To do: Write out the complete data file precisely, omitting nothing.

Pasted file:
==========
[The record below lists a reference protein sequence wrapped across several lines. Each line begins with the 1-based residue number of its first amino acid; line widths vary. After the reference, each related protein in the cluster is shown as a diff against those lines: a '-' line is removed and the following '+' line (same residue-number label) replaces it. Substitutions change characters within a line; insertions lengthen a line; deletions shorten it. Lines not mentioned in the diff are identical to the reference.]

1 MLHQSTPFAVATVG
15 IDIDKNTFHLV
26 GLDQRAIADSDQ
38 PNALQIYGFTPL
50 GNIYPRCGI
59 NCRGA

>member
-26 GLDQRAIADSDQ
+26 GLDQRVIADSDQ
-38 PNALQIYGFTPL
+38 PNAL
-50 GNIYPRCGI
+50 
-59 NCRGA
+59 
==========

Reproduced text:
[The record below lists a reference protein sequence wrapped across several lines. Each line begins with the 1-based residue number of its first amino acid; line widths vary. After the reference, each related protein in the cluster is shown as a diff against those lines: a '-' line is removed and the following '+' line (same residue-number label) replaces it. Substitutions change characters within a line; insertions lengthen a line; deletions shorten it. Lines not mentioned in the diff are identical to the reference.]

1 MLHQSTPFAVATVG
15 IDIDKNTFHLV
26 GLDQRAIADSDQ
38 PNALQIYGFTPL
50 GNIYPRCGI
59 NCRGA

>member
-26 GLDQRAIADSDQ
+26 GLDQRVIADSDQ
-38 PNALQIYGFTPL
+38 PNAL
-50 GNIYPRCGI
+50 
-59 NCRGA
+59 